TEXAS HISTORICAL COMMISSION NEWS, JUNE 2018
MILITARY PERSONNEL ENJOY FREE ADMISSION TO TEXAS HISTORICAL
COMMISSION’S STATE HISTORIC SITES ALL SUMMER LONG
This summer, the Texas Historical Commission’s (THC) state historic sites are participating in the Blue Star Museums program that gives active military personnel and their families free admission to museums and historic sites. The program, coordinated by the National Endowment for the Arts (NEA), began Memorial Day and lasts through Labor Day (Sept. 3, 2018).
More than 1,800 museums in all 50 states are taking part in the initiative, the eighth consecutive year of the program. The program is a collaboration of the NEA, Blue Star Families, the Department of Defense, and museums and state agencies such as the THC. A number of the THC’s historic sites are dedicated to preserving the memory of military service in Texas, such as the National Museum of the Pacific War in Fredericksburg and Fannin Battleground in Fannin.
Blue Star Families is a national, nonprofit network of military families from all ranks and services, including guard and reserve, with a mission to support, connect, and empower military families. For more information, and to learn which museums are participating, visitwww.arts.gov/
LAST CHANCE TO SUBMIT APPLICATIONS FOR UNDERTOLD STORIES
Texas history is filled with stories of people and places that may not be widely known, yet are important components of the state’s culture and heritage. The Texas Historical Commission’s (THC) Undertold Markers Program is your chance to nominate these as recipients for permanent historical markers that address gaps in history, promote diversity of topics, and proactively document significant underrepresented subjects or stories. June 15 is the final deadline to submit applications for this year’s program.
The THC utilizes general marker application funds to sponsor these markers that represent an untold or undertold aspect of Texas history. Previous undertold markers honor significant individuals and places like Mina Ward school in Bastrop, the site of the first Mexican-American integration into white public schools and the murals of Hannah Hall at Texas Southern University in Houston that were painted by students of the renowned artist Dr. John Biggers.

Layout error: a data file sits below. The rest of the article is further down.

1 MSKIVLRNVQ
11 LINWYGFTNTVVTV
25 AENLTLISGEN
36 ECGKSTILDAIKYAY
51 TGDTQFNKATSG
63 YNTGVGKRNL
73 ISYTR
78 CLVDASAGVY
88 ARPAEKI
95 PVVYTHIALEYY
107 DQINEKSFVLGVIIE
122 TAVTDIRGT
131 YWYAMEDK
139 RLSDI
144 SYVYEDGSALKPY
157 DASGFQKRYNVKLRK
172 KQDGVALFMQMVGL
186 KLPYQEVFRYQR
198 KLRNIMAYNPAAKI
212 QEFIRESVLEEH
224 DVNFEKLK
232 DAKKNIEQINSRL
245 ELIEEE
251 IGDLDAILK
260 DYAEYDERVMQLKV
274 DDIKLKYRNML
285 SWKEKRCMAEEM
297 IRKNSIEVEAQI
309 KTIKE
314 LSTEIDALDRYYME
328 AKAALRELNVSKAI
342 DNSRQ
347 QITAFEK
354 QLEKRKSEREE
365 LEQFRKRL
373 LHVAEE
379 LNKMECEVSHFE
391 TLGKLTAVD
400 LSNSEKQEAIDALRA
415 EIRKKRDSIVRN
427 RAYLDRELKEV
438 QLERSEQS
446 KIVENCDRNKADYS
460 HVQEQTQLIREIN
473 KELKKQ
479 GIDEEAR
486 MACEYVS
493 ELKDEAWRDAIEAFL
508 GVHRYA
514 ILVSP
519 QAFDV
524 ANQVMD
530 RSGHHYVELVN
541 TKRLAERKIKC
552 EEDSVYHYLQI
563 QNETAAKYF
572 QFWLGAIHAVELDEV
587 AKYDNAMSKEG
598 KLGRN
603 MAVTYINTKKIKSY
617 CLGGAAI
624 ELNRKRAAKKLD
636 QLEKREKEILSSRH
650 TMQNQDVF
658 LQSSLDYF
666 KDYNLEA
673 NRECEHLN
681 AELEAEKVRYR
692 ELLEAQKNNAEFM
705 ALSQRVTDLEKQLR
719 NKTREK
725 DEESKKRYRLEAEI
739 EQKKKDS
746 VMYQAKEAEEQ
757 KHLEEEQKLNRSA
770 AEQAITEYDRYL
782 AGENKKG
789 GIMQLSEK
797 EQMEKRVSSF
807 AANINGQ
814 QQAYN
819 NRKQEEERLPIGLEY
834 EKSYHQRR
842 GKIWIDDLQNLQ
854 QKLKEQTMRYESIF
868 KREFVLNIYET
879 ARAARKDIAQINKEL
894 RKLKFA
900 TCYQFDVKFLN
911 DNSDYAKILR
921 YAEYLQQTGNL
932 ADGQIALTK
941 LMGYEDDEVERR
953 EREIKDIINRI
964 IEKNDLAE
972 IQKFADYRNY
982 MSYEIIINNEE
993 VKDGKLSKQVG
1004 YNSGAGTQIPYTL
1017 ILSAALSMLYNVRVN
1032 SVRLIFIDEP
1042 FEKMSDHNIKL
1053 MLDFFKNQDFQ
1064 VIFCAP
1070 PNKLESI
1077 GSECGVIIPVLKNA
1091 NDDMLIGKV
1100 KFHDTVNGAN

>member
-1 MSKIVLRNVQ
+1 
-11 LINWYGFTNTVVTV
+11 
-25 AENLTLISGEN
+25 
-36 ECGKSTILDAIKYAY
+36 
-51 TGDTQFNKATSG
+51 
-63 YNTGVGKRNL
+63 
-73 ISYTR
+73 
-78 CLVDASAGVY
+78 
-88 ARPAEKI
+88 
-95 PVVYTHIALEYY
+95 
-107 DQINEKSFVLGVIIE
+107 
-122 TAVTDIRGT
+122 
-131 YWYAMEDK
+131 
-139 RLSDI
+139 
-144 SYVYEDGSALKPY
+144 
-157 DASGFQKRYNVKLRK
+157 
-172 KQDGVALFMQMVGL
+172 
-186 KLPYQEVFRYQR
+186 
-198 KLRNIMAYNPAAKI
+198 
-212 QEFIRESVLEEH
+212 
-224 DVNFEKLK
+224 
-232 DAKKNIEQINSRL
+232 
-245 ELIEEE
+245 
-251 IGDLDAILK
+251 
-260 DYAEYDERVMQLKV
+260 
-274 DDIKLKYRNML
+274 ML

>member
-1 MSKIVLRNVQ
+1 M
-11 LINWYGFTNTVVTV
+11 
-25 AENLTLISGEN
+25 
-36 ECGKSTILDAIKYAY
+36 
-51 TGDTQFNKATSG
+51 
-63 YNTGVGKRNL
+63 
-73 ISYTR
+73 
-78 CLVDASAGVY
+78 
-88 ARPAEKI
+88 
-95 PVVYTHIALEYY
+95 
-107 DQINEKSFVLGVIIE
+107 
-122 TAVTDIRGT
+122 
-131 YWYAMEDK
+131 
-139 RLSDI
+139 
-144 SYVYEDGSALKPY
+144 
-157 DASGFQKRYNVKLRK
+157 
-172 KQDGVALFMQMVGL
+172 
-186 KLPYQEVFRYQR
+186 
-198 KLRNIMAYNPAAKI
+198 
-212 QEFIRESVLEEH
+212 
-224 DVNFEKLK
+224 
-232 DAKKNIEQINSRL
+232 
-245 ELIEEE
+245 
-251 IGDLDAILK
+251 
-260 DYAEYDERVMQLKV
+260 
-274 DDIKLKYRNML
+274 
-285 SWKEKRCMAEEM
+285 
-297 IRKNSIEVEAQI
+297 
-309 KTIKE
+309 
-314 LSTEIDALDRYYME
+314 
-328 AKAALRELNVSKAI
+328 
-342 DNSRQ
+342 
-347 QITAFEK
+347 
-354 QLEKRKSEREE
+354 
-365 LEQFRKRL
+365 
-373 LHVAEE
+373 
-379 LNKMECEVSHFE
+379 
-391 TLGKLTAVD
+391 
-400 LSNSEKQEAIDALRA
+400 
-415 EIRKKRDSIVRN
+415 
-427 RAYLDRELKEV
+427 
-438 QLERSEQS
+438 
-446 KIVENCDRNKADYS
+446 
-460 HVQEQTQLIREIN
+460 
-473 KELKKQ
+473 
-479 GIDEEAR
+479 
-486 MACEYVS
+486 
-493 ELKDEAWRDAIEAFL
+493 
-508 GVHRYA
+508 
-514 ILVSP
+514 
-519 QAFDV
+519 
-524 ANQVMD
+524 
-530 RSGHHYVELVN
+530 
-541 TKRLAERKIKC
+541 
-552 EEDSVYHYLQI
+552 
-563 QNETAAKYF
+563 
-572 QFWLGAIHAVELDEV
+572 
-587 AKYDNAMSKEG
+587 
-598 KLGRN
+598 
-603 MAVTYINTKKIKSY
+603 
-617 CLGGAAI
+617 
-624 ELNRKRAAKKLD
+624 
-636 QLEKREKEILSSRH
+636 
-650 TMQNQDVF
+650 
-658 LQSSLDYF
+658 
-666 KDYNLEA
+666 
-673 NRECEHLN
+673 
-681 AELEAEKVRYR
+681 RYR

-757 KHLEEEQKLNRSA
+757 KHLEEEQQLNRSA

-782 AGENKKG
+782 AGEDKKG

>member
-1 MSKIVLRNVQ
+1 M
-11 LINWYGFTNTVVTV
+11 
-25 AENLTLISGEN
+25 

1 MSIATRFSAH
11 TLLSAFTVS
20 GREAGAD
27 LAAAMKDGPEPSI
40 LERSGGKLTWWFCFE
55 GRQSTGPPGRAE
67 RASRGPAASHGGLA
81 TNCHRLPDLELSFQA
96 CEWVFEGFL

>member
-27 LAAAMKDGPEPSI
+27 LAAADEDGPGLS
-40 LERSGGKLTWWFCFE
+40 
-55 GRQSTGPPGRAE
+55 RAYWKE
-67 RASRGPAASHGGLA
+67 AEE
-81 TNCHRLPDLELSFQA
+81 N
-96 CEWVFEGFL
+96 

The THC can assist local sponsors and County Historical Commissions with selected topics by paying for the foundry cost of a historical marker, or by assisting with the research necessary to submit and complete a qualified application.
For more information about the Undertold Markers Program, contact the THC’s History Programs Division at 512-463-5853 or visit thc.texas.gov.
COMMEMORATE JUNETEENTH WITH THE TEXAS HISTORICAL COMMISSION
On June 19, 1865, more than two years after the Emancipation Proclamation was issued in 1863, Union Gen. Gordon Granger made the announcement in Galveston that slavery had ended in Texas. The news of freedom gradually traveled to slaves throughout the state, as individual plantation owners read the proclamation following the end of the Civil War. This milestone is known as Juneteenth and is celebrated annually on June 19, following the Texas Legislature’s passage of an act declaring it a state holiday in 1979.
The Texas Historical Commission’s (THC) heritage travel guide, African Americans in Texas: A Lasting Legacy, serves as a helpful tool for celebrating Juneteenth throughout the state. Showcasing dozens of sites in Texas, the booklet explores African American heritage through powerful tales of survival and innovation, as well as the impact of civil rights, and religious, political, and other inspirational leaders. The recently updated, full-color travel guide contains a detailed chronological introduction to African American history in Texas, a multi-page timeline, and nine thematic sidebars on topics such as education, freedmen’s communities, agriculture, and Buffalo Soldiers.
The companion website, www.
To learn more about Juneteenth celebrations occurring in your community, visit www.juneteenth.com. To download a copy of the THC brochure, African Americans in Texas: A Lasting Legacy, visit www.